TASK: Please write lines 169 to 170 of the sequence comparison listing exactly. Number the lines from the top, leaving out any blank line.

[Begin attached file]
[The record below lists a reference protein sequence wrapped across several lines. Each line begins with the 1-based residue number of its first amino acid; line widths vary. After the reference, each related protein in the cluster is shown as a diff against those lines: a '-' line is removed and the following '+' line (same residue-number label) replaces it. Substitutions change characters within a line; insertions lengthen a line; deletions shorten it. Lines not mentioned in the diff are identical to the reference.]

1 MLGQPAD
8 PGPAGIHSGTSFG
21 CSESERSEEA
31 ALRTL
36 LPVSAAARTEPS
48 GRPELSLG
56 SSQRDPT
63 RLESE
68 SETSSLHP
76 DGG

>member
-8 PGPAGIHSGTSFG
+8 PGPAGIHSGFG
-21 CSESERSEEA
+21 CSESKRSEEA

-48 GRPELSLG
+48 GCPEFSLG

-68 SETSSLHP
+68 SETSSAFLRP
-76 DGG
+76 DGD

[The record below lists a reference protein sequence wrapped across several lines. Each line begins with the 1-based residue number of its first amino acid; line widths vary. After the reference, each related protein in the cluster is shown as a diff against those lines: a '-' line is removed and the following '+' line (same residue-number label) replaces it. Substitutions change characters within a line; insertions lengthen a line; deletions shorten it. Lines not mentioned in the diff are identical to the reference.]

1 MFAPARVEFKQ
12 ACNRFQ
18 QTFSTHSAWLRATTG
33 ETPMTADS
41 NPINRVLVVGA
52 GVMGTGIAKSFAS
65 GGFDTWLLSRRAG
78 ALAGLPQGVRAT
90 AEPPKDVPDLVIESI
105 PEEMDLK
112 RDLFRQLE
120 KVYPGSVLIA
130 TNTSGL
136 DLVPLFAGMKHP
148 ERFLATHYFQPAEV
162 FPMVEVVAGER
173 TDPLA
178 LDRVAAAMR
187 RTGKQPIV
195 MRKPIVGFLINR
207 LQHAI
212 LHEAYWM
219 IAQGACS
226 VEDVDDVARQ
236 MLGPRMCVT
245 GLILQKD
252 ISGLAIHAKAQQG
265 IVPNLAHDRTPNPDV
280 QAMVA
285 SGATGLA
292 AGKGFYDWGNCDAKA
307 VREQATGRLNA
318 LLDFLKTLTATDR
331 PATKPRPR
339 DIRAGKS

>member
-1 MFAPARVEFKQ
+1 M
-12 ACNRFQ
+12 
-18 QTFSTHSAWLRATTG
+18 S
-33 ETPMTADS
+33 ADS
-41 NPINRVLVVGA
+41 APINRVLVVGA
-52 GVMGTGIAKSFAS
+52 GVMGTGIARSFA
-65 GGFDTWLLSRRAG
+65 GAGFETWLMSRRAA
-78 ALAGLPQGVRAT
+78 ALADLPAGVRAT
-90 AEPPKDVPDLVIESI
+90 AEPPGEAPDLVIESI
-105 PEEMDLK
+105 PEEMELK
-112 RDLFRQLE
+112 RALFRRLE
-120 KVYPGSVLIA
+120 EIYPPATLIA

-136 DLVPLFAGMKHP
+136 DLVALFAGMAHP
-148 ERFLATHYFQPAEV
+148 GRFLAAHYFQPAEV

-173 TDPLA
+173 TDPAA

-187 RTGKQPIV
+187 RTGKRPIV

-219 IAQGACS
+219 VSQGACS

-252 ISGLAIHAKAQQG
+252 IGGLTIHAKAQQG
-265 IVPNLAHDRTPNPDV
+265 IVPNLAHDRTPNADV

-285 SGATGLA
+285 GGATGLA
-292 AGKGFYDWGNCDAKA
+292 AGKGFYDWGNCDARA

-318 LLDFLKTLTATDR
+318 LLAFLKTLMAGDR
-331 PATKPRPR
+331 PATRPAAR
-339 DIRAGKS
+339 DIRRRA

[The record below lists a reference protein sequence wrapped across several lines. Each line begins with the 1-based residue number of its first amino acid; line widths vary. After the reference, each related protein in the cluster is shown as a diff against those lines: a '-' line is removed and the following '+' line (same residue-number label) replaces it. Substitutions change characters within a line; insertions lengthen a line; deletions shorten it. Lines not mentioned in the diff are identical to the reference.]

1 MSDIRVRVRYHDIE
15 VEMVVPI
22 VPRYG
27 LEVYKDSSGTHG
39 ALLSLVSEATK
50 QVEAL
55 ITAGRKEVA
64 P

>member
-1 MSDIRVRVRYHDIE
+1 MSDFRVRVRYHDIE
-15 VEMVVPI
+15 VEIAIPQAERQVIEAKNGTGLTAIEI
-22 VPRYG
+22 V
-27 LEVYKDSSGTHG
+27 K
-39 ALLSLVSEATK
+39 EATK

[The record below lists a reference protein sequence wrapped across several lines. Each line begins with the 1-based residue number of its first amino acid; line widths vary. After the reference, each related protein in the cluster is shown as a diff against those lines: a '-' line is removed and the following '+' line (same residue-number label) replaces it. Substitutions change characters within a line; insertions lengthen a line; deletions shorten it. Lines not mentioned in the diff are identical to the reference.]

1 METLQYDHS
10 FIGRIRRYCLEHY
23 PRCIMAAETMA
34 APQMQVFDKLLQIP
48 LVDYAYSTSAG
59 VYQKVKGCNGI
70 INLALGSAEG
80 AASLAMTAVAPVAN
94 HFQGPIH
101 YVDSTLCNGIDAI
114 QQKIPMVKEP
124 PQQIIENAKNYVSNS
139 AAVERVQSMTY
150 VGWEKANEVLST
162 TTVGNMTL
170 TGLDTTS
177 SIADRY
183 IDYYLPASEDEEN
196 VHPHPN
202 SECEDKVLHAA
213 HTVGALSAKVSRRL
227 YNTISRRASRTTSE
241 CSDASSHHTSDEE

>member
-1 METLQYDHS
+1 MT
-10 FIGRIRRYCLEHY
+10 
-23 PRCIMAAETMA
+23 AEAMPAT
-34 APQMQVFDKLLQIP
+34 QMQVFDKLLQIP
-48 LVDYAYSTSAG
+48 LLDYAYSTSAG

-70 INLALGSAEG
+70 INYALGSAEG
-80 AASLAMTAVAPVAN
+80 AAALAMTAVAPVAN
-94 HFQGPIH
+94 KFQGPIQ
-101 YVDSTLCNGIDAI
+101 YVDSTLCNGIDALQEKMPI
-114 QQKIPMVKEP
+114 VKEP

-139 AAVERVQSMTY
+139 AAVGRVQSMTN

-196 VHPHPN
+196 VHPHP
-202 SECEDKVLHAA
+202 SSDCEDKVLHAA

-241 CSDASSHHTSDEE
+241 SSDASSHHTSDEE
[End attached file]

-101 YVDSTLCNGIDAI
+101 YVDSTLCNGIDALQEKMPI